The ideal FAI would ignore uncomputable possibilities. Therefore I should too.

You have to think about uncomputable possibilities to know what is computable.

Comment author: roystgnr 18 July 2014 06:33:50PM -1 points [-]

These questions are equivalent in the same sense as "how about just not setting X equal to pi" and "how about just setting X equal to e" are equivalent. Assuming you can do the latter is a prediction; assuming you can do the former is an antiprediction.

To the contrary, "just building the [very specific sort of] whole monster" is what's more equivalent to "just building a [very specific definition of] Friendly AI", an a priori improbable task.

Worse for the basilisk: at least in the case of Friendly AI you might end up stuck with nothing better to do but throw a dart and hope for a bulls-eye. But in the case of the basilisk, the acausal trade is only rational if you expect a high likelihood of the trade being carried out. But if that likelihood is low then you're just being nutty, which means it's unlikely for the other side of the trade to be upheld in any case (acausally trying to influence Omega's prediction of you may work if Omega is omniscient, but not so well if Omega is irrational). This lowers the likelihood still further... until the only remaining question is simply "what's the fixed point of "x{n+1} = xn/2"?"

Comment author: RichardKennaway 18 July 2014 06:41:02PM 0 points [-]

These questions are equivalent in the same sense as "how about just not setting X equal to pi" and "how about just setting X equal to e" are equivalent. Assuming you can do the latter is a prediction; assuming you can do the former is an antiprediction.

Consider my parallel changed to "How about, you know, just not building an Unfriendly AI? Uhm... could the solution to the safe AI problem really be so easy?"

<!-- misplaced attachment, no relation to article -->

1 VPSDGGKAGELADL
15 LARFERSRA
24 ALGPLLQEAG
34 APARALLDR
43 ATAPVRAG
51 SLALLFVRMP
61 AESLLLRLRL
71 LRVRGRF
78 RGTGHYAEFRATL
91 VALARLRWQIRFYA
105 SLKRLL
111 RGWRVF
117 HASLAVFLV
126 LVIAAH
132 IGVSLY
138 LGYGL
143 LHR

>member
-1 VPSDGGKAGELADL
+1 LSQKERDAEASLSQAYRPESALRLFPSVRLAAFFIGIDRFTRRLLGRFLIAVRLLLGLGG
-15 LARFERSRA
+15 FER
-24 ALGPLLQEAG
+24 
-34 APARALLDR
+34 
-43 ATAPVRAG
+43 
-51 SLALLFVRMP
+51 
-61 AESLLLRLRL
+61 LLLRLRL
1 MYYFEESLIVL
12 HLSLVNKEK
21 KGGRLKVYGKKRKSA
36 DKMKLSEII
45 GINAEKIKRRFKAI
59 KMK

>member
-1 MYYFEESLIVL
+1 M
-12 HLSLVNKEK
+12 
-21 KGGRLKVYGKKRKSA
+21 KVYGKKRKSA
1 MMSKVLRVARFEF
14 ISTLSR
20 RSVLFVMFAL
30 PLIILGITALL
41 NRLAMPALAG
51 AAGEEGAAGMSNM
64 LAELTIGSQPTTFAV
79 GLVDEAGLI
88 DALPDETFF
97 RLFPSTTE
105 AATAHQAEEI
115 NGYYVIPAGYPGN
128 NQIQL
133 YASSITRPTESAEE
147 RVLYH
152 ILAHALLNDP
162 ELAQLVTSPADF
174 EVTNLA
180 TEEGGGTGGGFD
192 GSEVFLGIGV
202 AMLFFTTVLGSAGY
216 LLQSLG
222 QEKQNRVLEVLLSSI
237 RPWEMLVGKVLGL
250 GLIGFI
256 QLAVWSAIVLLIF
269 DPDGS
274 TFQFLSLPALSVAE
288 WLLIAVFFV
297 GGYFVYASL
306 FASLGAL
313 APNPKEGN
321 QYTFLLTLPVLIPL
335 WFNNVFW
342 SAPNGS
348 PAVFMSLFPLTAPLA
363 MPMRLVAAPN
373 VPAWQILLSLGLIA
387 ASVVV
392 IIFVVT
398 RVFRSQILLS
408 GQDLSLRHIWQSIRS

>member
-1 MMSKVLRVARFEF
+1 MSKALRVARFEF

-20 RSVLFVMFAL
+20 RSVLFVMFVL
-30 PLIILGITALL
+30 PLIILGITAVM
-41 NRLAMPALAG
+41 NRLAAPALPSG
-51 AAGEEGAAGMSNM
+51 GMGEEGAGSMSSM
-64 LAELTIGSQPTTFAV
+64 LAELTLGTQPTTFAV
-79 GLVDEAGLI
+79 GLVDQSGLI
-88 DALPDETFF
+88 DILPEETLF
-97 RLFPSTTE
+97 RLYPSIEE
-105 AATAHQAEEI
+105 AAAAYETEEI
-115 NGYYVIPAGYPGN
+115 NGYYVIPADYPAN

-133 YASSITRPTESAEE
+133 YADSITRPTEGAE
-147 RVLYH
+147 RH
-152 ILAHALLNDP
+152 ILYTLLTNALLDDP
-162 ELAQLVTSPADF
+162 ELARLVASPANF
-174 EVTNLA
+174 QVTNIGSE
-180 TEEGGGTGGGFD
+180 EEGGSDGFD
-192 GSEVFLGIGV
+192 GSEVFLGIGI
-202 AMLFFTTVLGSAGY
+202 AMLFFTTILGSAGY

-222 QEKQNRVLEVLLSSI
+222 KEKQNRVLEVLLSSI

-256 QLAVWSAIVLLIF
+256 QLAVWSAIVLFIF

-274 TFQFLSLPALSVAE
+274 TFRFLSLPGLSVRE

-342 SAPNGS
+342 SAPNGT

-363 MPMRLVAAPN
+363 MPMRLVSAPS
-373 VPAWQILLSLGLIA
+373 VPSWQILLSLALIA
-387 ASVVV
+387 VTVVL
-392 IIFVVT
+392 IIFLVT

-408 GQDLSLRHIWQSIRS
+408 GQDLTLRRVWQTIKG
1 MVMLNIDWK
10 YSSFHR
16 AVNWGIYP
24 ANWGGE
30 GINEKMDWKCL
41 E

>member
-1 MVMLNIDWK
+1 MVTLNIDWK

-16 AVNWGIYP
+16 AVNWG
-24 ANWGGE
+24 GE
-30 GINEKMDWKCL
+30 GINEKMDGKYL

Comment author: army1987 18 July 2014 09:28:49AM 0 points [-]

Commercial aviation is just barely economically viable today, and fuel getting much more expensive would it make all but impossible for airlines to make any net profit. But yeah, this might change in the future.

Comment author: RichardKennaway 18 July 2014 05:13:10PM 0 points [-]

Commercial aviation is just barely economically viable today

[citation needed]

Comment author: Viliam_Bur 18 July 2014 12:09:04PM 3 points [-]

Also, in Newcomb's problem, the goal is to go away with as much money as possible. So it's obvious what to optimize for.

What exactly is the goal with the Basilisk? To give as much money as possible, just to build an evil machine which would torture you unless you gave it as much money as possible, but luckily you did, so you kinda... "win"? You and your five friends are the selected ones who will get the enjoyment of watching the rest of humanity tortured forever? (Sounds like how some early Christians imagined Heaven. Only the few most virtuous ones will get saved, and watching the suffering of the damned in Hell will increase their joy of their own salvation.)

Completely ignoring the problem that just throwing a lot of money around doesn't solve the problem of creating a safe recursively self-improving superhuman AI. (Quoting Sequences: "There's a fellow currently on the AI list who goes around saying that AI will cost a quadrillion dollars—we can't get AI without spending a quadrillion dollars, but we could get AI at any time by spending a quadrillion dollars.") So these guys working on this evil machine... hungry, living in horrible conditions, never having a vacation or going on a date, never seeing a doctor, probably having mental breakdowns all the time; because they are writing the code that would torture them if they did any of that... is this the team we could trust with doing sane and good decisions, and getting all the math right? If no, then we are pretty much fucked regardless of whether we donated to the Basilisk or not, because soon we are all getting transformed to paperclips anyway; the only difference is that 99.9999999% of us will get tortured before that.